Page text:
Digital twins for Defence a $16m win for McKinsey

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Defence is set to spend around $16 million on digital twin projects for the Army and Royal Australian Air Force under “computer services” contracts awarded to McKinsey last year.

According to answers to questions on notice provided by senator Katy Gallagher last week, nearly $10 million will go to the army project, and $5.8 million to the air force.

As part of the 2020 Force Structure Plan, Defence has asked the consulting giant to develop a digital twin of the whole future Army. 

According to the government, the digital twin will help make investment decisions about major systems, including large-scale capex already approved by the government; personnel, including helping “sequence the development and training of necessary skills”; and estate, because of its long lead times and “irreversible investment decisions in physical infrastructure”.

While Defence says it lacks the skills to do its own digital twin work, Army personnel and public servants will take part in the digital twin’s development.

Nearly $200,000 in the contract is allocated to training Army staff.

“The digital twin is heavily informed and guided by Army personnel to ensure that the tool meets Army’s decision-making needs”, the government stated.

“The digital twin tool will be hosted on Army equipment, with training provided for Army personnel to perform the services on an ongoing basis.”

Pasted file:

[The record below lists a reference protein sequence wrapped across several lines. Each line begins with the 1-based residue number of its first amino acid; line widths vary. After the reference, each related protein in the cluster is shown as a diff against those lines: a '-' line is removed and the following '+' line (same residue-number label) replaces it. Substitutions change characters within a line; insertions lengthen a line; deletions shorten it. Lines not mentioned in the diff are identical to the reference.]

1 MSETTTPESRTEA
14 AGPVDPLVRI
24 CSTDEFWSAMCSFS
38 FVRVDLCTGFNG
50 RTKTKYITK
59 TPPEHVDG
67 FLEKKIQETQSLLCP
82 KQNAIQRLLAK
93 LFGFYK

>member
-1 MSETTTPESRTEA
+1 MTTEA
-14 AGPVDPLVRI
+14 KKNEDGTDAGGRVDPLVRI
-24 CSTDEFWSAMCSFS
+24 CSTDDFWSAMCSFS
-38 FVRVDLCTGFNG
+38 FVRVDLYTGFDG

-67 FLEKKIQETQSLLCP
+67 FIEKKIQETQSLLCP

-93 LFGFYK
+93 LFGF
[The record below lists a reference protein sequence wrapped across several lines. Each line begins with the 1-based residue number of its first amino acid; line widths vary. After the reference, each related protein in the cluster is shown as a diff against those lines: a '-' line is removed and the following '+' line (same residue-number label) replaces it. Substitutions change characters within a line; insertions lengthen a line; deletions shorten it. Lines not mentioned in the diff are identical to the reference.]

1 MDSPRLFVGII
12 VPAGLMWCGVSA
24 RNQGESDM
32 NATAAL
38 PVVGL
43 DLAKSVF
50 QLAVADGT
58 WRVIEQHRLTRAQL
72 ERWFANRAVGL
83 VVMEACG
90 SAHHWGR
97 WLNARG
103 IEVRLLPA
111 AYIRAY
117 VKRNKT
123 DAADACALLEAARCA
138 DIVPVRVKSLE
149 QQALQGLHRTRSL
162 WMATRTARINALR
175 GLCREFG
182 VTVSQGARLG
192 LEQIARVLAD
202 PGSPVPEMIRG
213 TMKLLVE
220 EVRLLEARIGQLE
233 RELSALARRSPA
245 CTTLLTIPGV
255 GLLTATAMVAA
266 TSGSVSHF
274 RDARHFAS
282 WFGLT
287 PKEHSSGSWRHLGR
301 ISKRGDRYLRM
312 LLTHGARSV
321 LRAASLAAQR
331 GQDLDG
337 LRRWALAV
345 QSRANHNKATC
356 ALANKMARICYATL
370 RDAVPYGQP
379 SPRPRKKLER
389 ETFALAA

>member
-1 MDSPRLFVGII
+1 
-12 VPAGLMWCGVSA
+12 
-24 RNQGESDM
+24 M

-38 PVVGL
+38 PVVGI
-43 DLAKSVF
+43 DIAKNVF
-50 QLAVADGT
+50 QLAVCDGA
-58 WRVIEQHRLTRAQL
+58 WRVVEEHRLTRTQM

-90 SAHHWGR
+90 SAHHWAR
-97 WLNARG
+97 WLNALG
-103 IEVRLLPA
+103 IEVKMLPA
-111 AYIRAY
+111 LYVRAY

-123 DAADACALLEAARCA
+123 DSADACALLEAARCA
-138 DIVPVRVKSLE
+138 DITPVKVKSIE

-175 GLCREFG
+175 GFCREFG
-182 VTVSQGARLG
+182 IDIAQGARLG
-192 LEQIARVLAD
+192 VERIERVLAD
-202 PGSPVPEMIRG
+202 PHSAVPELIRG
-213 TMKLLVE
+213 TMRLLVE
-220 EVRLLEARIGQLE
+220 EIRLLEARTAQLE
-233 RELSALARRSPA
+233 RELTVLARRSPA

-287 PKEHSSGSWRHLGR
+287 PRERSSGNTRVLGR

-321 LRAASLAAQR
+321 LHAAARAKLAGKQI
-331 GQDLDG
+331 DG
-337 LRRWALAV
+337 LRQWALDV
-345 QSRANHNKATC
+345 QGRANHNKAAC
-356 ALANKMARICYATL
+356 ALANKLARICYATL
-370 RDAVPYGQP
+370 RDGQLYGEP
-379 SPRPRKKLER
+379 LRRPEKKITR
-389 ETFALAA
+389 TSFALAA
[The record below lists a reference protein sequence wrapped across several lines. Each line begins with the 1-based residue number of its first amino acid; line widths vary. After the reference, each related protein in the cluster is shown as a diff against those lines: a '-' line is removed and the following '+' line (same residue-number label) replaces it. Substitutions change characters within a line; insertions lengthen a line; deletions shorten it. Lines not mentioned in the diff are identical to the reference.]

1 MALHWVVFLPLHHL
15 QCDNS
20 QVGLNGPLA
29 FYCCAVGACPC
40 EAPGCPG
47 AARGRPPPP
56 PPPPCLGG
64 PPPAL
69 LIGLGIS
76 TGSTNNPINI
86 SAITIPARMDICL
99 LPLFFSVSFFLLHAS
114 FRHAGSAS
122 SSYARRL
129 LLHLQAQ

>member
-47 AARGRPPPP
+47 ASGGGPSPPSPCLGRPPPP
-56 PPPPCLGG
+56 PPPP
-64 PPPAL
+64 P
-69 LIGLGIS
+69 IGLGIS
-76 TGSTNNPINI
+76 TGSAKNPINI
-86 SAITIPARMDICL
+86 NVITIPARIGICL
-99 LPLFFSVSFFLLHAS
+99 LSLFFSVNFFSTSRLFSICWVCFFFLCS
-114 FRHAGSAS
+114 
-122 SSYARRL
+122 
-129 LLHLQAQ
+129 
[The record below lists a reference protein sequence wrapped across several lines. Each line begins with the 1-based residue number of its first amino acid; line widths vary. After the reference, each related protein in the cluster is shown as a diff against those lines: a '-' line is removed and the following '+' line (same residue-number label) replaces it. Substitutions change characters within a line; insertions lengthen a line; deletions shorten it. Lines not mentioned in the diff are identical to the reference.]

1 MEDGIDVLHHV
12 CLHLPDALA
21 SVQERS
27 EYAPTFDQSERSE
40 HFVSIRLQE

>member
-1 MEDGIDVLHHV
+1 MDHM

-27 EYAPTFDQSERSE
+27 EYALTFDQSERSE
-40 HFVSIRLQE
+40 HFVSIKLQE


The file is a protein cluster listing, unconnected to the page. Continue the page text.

For the Royal Australian Air Force (RAAF), McKinsey will help on a 32-week project to develop digital twins of two air bases, with RAAF Amberley to be the prototype. 

The second air base was not identified by the government.

The digital twins “will capture the complexity and interdependency of airbase operations at main operating bases, and expeditionary footprints”, the government said.

“The modelling will provide the ability to identify bottlenecks in airbase capacity and provide the opportunity for McKinsey to make enterprise-level recommendations to Air Force in relation to improving the way in which limited airbase resources are applied.”

The government added that the models will “provide the ability to optimise detachments deployed in support of expeditionary operations against any given style or operation and operational tempo, and to accurately foreshadow the impact of having to provide expeditionary personnel at the donor bases.”


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